In March, St Austell’s Bath Ales brand took on former Fuller’s head brewer Georgina Young, while this month it was announced Admiral boss Kevin Georgel would succeed James Staughton as St Austell’s CEO next year.
More than 170 properties form the pubco’s portfolio, which are comprised of various tenancy and management models.
Last year, a £15m plan to expand the pubco’s portfolio was announced, which, supported by a revolving credit facility from HSBC, would allow St Austell to gain further ground in the south-west.
At the time, St Austell finance director and company secretary Colin Stratton said: “We have a very carefully considered acquisition strategy… and look forward to drawing on the funding when the right opportunities arise.”
Following the £15m credit, St Austell made its first acquisition since 2016 when it bought city centre Bath pub the Griffin Inn for an undisclosed sum. Before this, St Austell had acquired beer brand Bath Ales.
The new venue took the estate to 179 outlets, including a portfolio of 147 tenanted sites, at the time.
Since the Griffin’s purchase, St Austell has seldom dipped into its multimillion-pound reserves, which could change when Georgel takes the business’s reins.
And indeed, there are plans to grow the estate further, according to Staughton, who told The Morning Advertiser (MA): “HSBC’s funding is there to draw on if, and when, the right pub opportunities arise.”
Nothing spent yet
Staughton added: “We haven’t spent any of the funding to date, however, it will allow the business to increase investment over the next few years, helping to drive new strategic pub and hotel acquisitions.”
There are ambitions within the company to significantly increase the number of venues, he added.
“Our aim continues to be expanding our 177-strong pub estate, primarily across our south-west heartland.
“While there’s no specific target, and our focus remains on quality not quantity, it’s always been an ambition to grow our estate to around 200 pubs.
“Our new distribution centre in Wimborne will be instrumental in allowing us to expand into new West Country territories, should the right pub opportunities arise.”
Meanwhile, outgoing Admiral boss Georgel stepped into his current role from Punch Tavern’s leased arm in 2010, replacing then boss Lynee D’Arcy.
Georgel, who has been a non-executive director of St Austell for some years, said of his appointment: “I have known and admired St Austell Brewery, and more recently Bath Ales, for a long time.”
“As a non-executive director, I have developed a deeper understanding and appreciation of the business, its people and customers and I am thrilled to have been asked to succeed James in 2020.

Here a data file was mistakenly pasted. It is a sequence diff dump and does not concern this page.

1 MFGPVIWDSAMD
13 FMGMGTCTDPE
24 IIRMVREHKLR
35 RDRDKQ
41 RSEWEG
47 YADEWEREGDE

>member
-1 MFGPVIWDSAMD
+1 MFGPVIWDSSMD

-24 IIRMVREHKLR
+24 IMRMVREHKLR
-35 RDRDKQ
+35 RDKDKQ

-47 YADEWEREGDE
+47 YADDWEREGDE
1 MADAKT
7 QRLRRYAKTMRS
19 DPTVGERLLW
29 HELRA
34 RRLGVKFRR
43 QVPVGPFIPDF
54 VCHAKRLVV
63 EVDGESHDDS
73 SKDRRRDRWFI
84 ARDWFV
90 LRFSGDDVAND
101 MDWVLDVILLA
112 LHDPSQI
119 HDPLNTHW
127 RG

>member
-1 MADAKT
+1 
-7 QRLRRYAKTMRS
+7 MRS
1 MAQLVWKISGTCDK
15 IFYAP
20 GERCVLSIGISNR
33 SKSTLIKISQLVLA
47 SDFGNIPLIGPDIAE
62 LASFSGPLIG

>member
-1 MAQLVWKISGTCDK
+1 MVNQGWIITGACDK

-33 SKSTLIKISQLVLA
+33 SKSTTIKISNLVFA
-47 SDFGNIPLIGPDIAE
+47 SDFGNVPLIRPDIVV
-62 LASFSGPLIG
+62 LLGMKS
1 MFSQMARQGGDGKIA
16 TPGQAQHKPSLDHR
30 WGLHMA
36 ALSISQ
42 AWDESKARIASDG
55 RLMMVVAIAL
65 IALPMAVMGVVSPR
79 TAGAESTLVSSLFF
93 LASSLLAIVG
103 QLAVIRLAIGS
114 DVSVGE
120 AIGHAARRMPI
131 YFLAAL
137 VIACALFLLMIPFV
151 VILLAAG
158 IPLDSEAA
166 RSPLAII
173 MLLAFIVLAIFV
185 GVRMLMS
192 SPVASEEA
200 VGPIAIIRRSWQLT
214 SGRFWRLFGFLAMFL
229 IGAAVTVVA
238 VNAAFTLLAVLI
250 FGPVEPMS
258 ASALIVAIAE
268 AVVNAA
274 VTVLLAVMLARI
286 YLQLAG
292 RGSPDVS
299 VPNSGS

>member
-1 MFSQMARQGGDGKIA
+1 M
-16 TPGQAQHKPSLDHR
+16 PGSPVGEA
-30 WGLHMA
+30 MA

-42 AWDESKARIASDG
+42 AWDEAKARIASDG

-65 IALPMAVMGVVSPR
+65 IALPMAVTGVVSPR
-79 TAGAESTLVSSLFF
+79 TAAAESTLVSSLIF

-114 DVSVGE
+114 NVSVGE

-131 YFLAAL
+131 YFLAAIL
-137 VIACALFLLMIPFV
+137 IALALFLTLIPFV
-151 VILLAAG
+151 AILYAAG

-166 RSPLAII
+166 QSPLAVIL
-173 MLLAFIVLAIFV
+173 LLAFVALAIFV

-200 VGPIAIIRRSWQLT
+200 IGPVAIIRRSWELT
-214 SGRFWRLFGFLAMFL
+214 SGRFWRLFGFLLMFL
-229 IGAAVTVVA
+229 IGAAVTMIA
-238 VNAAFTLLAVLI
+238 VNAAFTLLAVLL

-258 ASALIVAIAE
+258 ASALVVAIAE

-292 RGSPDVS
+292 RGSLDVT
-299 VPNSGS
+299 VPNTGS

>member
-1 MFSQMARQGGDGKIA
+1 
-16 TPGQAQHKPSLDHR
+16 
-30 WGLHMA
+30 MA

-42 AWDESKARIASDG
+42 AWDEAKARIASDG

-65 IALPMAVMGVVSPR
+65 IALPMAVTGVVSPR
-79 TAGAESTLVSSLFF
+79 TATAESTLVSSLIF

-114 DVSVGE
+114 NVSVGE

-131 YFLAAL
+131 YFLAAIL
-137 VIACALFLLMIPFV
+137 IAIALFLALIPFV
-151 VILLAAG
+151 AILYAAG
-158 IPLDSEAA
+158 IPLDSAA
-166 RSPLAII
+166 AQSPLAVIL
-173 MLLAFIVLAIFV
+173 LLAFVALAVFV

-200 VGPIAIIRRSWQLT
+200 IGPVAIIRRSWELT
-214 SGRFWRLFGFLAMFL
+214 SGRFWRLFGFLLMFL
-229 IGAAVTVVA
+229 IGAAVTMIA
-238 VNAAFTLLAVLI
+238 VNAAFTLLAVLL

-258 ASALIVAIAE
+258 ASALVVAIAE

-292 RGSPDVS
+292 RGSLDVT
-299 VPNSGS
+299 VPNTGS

“I am enormously conscious and respectful of the values and history of this great company and feel privileged to have been given the opportunity to join the business at this exciting time.”
Step down as CEO
Staughton, who is 60 and will step down as CEO after 40 years at the business, told The MA: “As an independent, family-owned company, with a growing pub estate and successful national sales and wholesale divisions, we’re continuing to invest in the business and build on our vision for the future. We’re here for the long term.”
From the brewery, there are more than 10 key brands underpinning a range of draught, packaged and seasonal ales, lagers and beers.
Headline brands include Tribute, Proper Job and Cornish lager Korev, while Bath Ale brands include Gem and Sulis Lager.
But with the likes of similar business Fuller’s shifting ownership of its brewing arm to Asahi earlier this year, questions are being raised about the future of family-owned brewcos.
“Our brand story and commitment to remaining a unified pub, brewing and wholesale business is more important than ever to ensuring our future success and making the St Austell family group stronger than, and distinct from, our competitors,” said Staughton.
“With Georgina Young having recently been appointed head brewer for our Bath Ales operation and Roger Ryman (brewing director) continuing to oversee our sites in Bath and Cornwall, we’re more excited than ever about the future of our brewing division.”
Although, like every other brewco out there, St Austell faces challenges in the future, including rising fees and increasing competition.
“One of the biggest challenges is rising industry costs, which continues to put pressure on our margins,” said Staughton.
“The beer industry has also become an increasingly competitive market in recent years, making innovation and delivering continued excellence even more crucial, to excite consumers and stand out from our competitors.”